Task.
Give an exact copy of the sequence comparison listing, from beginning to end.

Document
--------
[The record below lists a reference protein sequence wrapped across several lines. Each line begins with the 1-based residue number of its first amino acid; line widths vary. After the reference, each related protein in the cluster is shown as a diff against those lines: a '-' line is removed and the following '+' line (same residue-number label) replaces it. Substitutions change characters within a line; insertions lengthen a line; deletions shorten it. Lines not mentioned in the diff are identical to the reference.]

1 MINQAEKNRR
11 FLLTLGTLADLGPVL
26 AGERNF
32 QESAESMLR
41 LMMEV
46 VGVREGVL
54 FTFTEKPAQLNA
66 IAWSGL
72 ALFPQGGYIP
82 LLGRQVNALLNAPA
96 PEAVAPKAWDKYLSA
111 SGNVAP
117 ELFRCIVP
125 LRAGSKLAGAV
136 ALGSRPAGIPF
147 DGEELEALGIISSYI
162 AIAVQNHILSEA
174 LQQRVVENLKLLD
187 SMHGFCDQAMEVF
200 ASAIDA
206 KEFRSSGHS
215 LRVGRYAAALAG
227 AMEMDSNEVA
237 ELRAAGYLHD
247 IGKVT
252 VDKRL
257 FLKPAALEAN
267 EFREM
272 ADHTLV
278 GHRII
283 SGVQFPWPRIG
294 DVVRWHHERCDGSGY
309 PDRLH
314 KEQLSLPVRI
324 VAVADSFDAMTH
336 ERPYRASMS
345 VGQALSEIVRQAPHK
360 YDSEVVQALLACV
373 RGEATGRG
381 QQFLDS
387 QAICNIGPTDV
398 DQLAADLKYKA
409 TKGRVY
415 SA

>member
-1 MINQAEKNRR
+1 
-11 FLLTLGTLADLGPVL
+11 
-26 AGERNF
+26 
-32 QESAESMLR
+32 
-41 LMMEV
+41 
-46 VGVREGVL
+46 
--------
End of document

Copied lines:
[The record below lists a reference protein sequence wrapped across several lines. Each line begins with the 1-based residue number of its first amino acid; line widths vary. After the reference, each related protein in the cluster is shown as a diff against those lines: a '-' line is removed and the following '+' line (same residue-number label) replaces it. Substitutions change characters within a line; insertions lengthen a line; deletions shorten it. Lines not mentioned in the diff are identical to the reference.]

1 MINQAEKNRR
11 FLLTLGTLADLGPVL
26 AGERNF
32 QESAESMLR
41 LMMEV
46 VGVREGVL
54 FTFTEKPAQLNA
66 IAWSGL
72 ALFPQGGYIP
82 LLGRQVNALLNAPA
96 PEAVAPKAWDKYLSA
111 SGNVAP
117 ELFRCIVP
125 LRAGSKLAGAV
136 ALGSRPAGIPF
147 DGEELEALGIISSYI
162 AIAVQNHILSEA
174 LQQRVVENLKLLD
187 SMHGFCDQAMEVF
200 ASAIDA
206 KEFRSSGHS
215 LRVGRYAAALAG
227 AMEMDSNEVA
237 ELRAAGYLHD
247 IGKVT
252 VDKRL
257 FLKPAALEAN
267 EFREM
272 ADHTLV
278 GHRII
283 SGVQFPWPRIG
294 DVVRWHHERCDGSGY
309 PDRLH
314 KEQLSLPVRI
324 VAVADSFDAMTH
336 ERPYRASMS
345 VGQALSEIVRQAPHK
360 YDSEVVQALLACV
373 RGEATGRG
381 QQFLDS
387 QAICNIGPTDV
398 DQLAADLKYKA
409 TKGRVY
415 SA

>member
-1 MINQAEKNRR
+1 
-11 FLLTLGTLADLGPVL
+11 
-26 AGERNF
+26 
-32 QESAESMLR
+32 
-41 LMMEV
+41 
-46 VGVREGVL
+46 